By Will Vandervort.
By Will Vandervort
When Sam Cooper looked over the sideline and saw the call, he could barely contain himself.
With Clemson sitting on a first-and-10 play from the NC State 11-yard line, offensive coordinator Chad Morris called a seam route to the tight end. If executed right, the tight end would be wide open for an easy touchdown.
The tight end on that call was Sam Cooper.
Four months earlier Cooper’ number was called on a different play in a game that did not even count. The Tigers’ first-team tight end was charged to catch a pass in the flats after running an out pattern. Cooper had come a long way to get in this position and he patiently waited his turn to become a starter.
The previous two seasons, he sat in line behind First-Team All-American and Mackey Award winner Dwayne Allen in 2011 and last year First-Team All-ACC tight end Brandon Ford. In those two seasons, the two combined to catch 90 passes for more than 900 yards and 16 touchdowns as the starting tight end.
Now it was Cooper’s turn. He had finally become the guy at the tight end position and worked hard to earn first-team status as the Tigers’ concluded spring drills.
“Sam is going to be a guy we know we can count on,” Morris said a few days prior to the spring game.
Cooper possesses all the skills necessary for a tight end to strive in Morris’ complicated, yet simple offense. He is big (6-5, 250), he is strong (one of the strongest guys on the team) and he is smart (2010 All-Academic Honor Roll). He also has good hands, has good speed and is one of the best run blockers on the team.
Clemson head coach Dabo Swinney said the Brentwood, Tenn., native reminded him a lot of former tight end Michael Palmer—a First Team All-ACC tight end—and it had nothing to do with the fact he wears the same No. 86 jersey.
“He is one of the smartest guys on our team and he has a great understanding of the offense because this is his third year in the system,” Swinney said. “He knows what he is doing now. He gets it.”
So on the fifth play of the first drive in Clemson’s annual Orange & White game in April, Cooper caught a pass along the near sideline, where he was cut—like many times before—under the knees. Most of the 25,000 in attendance thought it was just any ole play, but when Cooper rolled over to the sideline in agony, it was obvious something was seriously wrong.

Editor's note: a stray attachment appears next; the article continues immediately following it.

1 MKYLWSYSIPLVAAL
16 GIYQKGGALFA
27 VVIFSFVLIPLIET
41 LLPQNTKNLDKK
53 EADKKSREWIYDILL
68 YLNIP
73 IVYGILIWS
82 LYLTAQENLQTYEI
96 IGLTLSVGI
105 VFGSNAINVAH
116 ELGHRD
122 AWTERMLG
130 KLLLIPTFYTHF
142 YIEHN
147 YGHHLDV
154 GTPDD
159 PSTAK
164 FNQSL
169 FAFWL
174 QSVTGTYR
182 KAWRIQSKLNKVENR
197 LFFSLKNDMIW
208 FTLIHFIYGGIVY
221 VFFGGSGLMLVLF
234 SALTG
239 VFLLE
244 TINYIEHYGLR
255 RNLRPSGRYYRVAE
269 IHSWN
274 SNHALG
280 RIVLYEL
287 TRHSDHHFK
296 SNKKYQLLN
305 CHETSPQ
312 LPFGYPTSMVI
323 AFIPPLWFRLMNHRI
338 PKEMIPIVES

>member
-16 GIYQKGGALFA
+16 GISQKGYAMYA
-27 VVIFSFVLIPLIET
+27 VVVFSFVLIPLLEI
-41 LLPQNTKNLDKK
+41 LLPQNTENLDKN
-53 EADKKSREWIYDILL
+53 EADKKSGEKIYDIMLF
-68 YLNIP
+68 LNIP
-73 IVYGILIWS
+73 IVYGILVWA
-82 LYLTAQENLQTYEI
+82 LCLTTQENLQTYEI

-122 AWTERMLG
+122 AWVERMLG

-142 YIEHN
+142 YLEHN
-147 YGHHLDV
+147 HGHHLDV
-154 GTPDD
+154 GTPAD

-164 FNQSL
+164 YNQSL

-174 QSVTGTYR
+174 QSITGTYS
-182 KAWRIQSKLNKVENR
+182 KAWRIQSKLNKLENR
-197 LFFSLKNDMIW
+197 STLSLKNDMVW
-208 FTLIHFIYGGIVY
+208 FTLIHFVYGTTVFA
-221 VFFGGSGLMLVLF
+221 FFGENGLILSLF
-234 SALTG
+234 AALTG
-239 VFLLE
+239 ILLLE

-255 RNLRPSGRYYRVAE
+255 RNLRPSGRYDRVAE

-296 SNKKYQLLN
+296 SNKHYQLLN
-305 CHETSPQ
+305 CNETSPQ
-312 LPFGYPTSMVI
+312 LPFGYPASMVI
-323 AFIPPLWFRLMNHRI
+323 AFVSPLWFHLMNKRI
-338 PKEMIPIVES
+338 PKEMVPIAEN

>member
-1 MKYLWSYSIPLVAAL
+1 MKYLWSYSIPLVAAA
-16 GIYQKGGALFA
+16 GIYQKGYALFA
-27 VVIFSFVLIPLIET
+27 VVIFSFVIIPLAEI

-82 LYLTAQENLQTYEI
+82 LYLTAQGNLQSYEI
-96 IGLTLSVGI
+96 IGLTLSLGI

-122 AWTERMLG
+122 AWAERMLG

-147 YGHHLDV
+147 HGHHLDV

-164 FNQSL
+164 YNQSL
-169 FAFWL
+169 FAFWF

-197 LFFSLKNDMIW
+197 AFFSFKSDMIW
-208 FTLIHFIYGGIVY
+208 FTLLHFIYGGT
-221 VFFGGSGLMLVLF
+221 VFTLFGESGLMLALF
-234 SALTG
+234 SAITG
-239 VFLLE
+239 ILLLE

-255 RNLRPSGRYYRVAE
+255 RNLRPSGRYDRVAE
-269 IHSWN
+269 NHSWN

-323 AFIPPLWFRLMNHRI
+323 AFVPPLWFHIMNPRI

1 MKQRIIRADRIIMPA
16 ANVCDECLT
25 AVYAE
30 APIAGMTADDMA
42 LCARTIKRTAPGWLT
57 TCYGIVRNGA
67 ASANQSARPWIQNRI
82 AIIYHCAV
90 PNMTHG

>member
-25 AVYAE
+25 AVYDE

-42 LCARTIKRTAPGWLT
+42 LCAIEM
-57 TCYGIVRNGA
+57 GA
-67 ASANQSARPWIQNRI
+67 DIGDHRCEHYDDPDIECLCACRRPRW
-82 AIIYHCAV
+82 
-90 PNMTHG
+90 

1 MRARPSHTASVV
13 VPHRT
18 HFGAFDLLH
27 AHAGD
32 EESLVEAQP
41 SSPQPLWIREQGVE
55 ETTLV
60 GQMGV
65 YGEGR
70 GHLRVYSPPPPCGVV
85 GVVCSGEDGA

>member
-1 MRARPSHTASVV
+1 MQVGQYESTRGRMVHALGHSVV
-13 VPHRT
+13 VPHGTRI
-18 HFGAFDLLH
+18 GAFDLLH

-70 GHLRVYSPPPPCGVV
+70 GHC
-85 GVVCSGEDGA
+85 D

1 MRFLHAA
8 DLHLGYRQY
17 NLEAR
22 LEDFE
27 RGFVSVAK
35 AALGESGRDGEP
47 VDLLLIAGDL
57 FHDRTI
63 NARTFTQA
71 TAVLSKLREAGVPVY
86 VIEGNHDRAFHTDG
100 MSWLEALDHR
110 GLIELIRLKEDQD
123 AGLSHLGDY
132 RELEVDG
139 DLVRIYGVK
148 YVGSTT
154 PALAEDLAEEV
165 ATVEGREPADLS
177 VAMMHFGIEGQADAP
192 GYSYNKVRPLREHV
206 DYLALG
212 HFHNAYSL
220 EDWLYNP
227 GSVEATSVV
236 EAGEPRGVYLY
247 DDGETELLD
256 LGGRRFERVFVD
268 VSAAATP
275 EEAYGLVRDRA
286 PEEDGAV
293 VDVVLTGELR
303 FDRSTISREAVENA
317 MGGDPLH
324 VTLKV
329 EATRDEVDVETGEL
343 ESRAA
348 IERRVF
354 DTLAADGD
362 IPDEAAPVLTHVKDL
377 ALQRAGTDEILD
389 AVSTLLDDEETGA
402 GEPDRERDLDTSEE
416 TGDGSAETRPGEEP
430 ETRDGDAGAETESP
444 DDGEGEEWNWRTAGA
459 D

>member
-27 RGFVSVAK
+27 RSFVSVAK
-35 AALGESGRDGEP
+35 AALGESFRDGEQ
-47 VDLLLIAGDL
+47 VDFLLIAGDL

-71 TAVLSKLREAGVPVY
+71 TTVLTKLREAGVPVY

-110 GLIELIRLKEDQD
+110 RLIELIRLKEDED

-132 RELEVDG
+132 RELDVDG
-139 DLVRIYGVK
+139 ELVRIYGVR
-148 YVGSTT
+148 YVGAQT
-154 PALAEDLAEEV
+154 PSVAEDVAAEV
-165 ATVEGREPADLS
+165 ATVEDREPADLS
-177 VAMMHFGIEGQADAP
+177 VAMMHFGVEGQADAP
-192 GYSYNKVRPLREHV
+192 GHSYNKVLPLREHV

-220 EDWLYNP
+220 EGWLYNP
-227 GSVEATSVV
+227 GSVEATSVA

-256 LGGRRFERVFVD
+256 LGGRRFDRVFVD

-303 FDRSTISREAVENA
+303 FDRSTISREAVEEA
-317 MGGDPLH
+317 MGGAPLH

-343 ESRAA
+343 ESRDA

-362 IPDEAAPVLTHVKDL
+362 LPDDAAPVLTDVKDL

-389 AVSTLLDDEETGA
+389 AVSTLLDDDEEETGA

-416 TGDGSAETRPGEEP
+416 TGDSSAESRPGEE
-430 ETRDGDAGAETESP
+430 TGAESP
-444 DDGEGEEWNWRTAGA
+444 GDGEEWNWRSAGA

“I had really never been hurt before this,” Cooper said. “The fact that you can tear an ACL and get up and walk off, I never thought it would happen to me. So I got up and walked to the training room and the doctors were kind of hopeful that was not it.
“Then when I got that MRI that was tough information to swallow. But you can’t control it. That is part of the game and you have to move forward.”
Though strong on the outside, Cooper was devastated on the inside. He said he felt kind of lost and he actually needed a day or so to actually grieve and let what happen set in. When he learned of the tear, he reached for the phone and called his parents – Mike and Sandy Cooper.
“I called my dad and told him,” Sam Cooper said. “That’s the thing I’m so blessed with. I have great parents and they supported me the whole way. Every decision I made they backed me one hundred percent and that is something that is really nice to be able to say.”
Before having surgery on May 3 to repair his torn knee, Cooper, with the help of his family, was determined to get back on the field again in 2013.
“If you wallow in self-pity that isn’t going to get you anywhere,” the redshirt junior said. “Negative thoughts were not going to get me back on the field. I talked to my family and figured out what was going to be the best path I should go on and I stuck to that path.”
Luckily, Cooper did not have to go down that path alone. Backup quarterback Chad Kelly, who redshirted the entire 2012 season, tore his ACL 10 plays later in the spring game and like Cooper his chances to play in 2013 seemed bleak at best.
But like Cooper he too was determine to get back on the field and contribute this season.
“We were in there every day working hard,” Kelly said. “One day I was down and he was picking me up and the next day he was down and I was picking him up. Every day we were picking each other up and pushing each other.
“Sometimes we would get angry at each other because we were pushing each other so hard, but that is what you need. To see someone like me and him come back from something so quick is a testament that we were able to put our minds to it.”